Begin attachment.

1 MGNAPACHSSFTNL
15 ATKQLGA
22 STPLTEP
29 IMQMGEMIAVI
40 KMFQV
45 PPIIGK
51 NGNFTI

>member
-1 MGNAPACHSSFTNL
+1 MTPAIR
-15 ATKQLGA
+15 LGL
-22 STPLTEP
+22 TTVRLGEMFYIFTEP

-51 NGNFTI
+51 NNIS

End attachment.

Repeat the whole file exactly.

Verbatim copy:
1 MGNAPACHSSFTNL
15 ATKQLGA
22 STPLTEP
29 IMQMGEMIAVI
40 KMFQV
45 PPIIGK
51 NGNFTI

>member
-1 MGNAPACHSSFTNL
+1 MTPAIR
-15 ATKQLGA
+15 LGL
-22 STPLTEP
+22 TTVRLGEMFYIFTEP

-51 NGNFTI
+51 NNIS